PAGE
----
The UK’s largest accountancy firms could be banned from auditing US-listed companies after Washington’s new watchdog refused to budge on its stringent registration requirements.
The PCAOB, chaired by William McDonough, said it could not exempt UK firms from a requirement to submit personal information about staff, even though to do so could mean breaching employees’ rights.
Christi Harlan, public affairs director at the PCAOB, said: ‘The question is whether there is enough information in an application for the board to feel comfortable registering a firm. There is no blanket consideration.
If something we have asked for as part of the legislation conflicts with home country law, firms need to tell us that and give us a description of the law and their efforts to get an exemption or make the laws dovetail with our rules.’
UK firms that audit US public companies are currently asking thousands of staff and clients for permission to submit their information to the US watchdog in a bid to avoid breaching the Data Protection Act.
The DPA – derived from the right to private and family life enshrined in European legislation – means staff have the power to block the information demanded by the PCAOB, which includes details of criminal records.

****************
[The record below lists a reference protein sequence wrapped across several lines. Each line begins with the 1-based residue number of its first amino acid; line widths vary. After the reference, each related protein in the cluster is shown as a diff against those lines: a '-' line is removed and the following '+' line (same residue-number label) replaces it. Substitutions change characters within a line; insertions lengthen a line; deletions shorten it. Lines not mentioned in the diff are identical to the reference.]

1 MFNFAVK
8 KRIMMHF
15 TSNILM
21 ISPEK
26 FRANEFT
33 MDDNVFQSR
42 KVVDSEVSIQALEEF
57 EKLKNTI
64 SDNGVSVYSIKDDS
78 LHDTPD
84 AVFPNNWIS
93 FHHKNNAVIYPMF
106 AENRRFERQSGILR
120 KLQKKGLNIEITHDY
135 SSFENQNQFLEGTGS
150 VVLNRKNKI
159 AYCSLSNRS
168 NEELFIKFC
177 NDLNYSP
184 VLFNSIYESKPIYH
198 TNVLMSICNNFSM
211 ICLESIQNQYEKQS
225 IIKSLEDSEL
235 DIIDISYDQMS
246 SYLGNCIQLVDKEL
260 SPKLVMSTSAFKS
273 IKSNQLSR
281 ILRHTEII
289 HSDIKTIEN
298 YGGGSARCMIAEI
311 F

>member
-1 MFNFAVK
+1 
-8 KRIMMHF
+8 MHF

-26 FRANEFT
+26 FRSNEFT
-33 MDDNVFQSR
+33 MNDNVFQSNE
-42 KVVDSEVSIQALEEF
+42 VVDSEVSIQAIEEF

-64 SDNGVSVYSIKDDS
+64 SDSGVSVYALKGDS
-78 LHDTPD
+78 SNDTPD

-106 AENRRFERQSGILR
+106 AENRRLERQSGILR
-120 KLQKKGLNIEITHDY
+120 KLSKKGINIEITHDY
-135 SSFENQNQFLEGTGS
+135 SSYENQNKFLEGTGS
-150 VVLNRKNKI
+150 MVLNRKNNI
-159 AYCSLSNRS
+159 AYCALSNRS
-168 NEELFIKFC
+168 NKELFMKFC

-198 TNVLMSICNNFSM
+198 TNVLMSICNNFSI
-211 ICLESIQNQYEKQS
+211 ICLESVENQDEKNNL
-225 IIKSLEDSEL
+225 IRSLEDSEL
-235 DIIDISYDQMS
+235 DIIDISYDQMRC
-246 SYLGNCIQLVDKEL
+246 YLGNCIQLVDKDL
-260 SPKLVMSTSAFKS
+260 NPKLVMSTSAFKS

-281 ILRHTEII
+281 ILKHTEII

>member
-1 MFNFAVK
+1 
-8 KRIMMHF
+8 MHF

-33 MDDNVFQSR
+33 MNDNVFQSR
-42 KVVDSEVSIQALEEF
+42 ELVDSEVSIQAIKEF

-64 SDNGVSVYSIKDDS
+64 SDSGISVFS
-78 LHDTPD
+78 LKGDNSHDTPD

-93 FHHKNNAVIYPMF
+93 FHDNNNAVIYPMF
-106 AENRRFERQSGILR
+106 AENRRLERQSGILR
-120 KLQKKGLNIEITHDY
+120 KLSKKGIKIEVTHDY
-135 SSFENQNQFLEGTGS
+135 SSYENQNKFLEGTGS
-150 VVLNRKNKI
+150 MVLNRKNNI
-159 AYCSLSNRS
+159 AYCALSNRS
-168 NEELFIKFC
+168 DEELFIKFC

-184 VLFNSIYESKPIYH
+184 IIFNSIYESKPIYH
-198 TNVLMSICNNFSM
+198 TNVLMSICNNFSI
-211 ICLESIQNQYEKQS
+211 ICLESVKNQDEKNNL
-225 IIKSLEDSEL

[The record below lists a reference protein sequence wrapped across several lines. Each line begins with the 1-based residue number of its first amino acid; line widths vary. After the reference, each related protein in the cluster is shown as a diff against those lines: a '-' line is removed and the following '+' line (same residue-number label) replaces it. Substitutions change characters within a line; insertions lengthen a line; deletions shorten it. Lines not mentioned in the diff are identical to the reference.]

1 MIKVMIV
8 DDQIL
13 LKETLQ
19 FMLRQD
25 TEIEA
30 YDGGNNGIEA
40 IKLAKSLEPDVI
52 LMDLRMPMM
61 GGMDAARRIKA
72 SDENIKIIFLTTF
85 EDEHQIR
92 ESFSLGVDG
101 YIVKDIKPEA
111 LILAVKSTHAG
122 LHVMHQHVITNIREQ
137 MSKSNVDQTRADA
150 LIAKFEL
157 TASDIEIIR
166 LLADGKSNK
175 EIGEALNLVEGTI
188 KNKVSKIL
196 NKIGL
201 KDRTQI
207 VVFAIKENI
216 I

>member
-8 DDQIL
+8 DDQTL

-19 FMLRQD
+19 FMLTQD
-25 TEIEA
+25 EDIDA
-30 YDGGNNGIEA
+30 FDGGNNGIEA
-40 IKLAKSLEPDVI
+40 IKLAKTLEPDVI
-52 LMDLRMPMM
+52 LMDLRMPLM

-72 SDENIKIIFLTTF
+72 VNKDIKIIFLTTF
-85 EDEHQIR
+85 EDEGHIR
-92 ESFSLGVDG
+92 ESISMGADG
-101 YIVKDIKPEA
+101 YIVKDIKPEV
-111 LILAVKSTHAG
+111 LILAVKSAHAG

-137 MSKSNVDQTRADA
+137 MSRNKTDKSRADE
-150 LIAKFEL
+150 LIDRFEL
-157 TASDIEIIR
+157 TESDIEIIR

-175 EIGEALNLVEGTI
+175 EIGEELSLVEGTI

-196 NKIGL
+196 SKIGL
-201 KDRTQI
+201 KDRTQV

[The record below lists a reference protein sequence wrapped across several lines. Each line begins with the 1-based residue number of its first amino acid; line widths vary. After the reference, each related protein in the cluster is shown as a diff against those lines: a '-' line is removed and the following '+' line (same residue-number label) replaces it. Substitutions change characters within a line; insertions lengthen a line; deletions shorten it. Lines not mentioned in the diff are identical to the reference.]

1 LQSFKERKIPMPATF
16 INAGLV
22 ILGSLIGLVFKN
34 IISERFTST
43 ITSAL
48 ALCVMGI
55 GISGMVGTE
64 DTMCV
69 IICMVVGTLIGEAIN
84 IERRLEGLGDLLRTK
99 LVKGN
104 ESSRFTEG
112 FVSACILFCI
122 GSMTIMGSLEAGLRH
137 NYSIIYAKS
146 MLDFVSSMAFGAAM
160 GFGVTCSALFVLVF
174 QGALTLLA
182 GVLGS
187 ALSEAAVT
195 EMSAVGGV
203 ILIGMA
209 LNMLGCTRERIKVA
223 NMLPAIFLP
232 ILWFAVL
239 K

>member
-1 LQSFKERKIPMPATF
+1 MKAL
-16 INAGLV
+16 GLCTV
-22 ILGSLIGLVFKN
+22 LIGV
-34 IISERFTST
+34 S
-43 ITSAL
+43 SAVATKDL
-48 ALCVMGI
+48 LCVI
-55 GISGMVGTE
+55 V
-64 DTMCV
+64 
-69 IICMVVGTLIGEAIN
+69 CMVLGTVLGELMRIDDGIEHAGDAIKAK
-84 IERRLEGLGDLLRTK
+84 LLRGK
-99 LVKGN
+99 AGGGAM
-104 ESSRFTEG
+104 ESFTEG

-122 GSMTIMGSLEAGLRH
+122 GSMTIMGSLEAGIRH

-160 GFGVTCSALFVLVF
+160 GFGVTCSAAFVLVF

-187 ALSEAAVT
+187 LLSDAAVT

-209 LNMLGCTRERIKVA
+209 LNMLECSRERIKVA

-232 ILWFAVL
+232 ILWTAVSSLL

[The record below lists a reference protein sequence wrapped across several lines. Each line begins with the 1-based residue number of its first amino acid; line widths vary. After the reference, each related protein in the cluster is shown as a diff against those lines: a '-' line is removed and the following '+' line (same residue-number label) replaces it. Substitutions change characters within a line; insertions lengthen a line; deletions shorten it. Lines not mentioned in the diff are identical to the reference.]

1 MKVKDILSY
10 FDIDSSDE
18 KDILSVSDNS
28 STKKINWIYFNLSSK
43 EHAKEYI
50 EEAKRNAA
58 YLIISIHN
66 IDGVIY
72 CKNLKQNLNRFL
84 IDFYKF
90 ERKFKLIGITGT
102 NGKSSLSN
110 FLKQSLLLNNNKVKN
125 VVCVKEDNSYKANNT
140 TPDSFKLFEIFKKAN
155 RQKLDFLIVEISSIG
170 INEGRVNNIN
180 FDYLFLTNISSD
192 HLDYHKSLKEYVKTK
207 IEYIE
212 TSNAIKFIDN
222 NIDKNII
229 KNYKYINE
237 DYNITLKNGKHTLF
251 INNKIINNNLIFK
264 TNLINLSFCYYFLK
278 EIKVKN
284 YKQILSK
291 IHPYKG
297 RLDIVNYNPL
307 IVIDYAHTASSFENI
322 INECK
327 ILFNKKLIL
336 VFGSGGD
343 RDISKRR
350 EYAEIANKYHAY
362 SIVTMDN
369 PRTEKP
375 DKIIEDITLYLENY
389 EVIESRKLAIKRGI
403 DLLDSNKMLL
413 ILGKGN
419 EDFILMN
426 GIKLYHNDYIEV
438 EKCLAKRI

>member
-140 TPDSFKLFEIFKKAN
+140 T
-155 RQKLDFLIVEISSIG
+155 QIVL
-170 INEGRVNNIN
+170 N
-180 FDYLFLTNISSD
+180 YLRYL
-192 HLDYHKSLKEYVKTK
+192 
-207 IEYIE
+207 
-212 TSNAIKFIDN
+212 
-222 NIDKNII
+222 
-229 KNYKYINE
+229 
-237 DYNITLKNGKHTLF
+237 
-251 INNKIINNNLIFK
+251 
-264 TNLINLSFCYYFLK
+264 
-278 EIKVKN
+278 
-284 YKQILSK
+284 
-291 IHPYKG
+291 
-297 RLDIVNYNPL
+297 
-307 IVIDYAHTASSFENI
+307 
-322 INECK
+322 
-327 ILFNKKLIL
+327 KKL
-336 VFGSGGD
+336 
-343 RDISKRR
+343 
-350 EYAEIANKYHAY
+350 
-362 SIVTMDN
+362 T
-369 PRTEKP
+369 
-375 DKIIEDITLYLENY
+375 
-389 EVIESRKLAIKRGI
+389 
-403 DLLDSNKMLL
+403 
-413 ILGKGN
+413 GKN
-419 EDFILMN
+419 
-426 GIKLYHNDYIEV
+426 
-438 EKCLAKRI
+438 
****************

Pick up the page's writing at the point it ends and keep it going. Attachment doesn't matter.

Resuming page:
Clive Ward, regulatory partner for Ernst & Young, said: ‘The US rules were designed with US laws in mind, but they don’t translate easily into other jurisdictions. It’s illegal for us to just send out information on our staff.’
Ward said it was inevitable that a ‘small number’ of employees would refuse firms permission to submit their details, raising the possibility that the PCAOB could ban them from US audits. But Harlan said: ‘I do not think the board can single out individuals. We may decide we can live without the information, but we won’t know until we see the application.’
Meanwhile the PCAOB denied that it wanted details of ‘thousands’ of staff at the largest firms, despite the massive effort underway.
Confusion over the registration process was partly brought about by a lack of communication across the Atlantic. But firms are now doing their best to conform. Ward said: ‘There’s a lot of personal irritation, but at the end of the day it’s important to our business and it’s something we have to comply with.’
For more on this story, see www.accountancyage.com/news/1136454.
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